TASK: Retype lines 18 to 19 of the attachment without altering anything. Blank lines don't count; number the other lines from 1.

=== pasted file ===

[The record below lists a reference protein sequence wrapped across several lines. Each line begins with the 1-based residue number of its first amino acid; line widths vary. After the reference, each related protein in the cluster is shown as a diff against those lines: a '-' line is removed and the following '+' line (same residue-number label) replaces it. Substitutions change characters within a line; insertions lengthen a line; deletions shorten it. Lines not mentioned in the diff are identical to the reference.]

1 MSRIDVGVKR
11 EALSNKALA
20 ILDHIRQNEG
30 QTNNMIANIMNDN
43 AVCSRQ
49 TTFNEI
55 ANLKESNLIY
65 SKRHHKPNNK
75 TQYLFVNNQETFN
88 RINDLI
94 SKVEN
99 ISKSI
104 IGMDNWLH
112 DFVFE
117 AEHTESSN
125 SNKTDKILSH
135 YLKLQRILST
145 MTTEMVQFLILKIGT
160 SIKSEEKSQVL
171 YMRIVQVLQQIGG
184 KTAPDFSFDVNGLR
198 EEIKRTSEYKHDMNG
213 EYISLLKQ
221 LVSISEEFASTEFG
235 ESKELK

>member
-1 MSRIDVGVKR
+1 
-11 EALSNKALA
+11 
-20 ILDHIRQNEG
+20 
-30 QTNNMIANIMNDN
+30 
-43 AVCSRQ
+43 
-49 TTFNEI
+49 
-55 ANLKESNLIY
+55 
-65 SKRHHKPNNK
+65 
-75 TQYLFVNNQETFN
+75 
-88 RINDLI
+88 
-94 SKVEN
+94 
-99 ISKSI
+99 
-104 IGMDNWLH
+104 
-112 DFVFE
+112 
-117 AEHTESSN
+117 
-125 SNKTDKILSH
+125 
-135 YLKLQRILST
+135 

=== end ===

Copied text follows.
135 YLKLQRILST
145 MTTEMVQFLILKIGT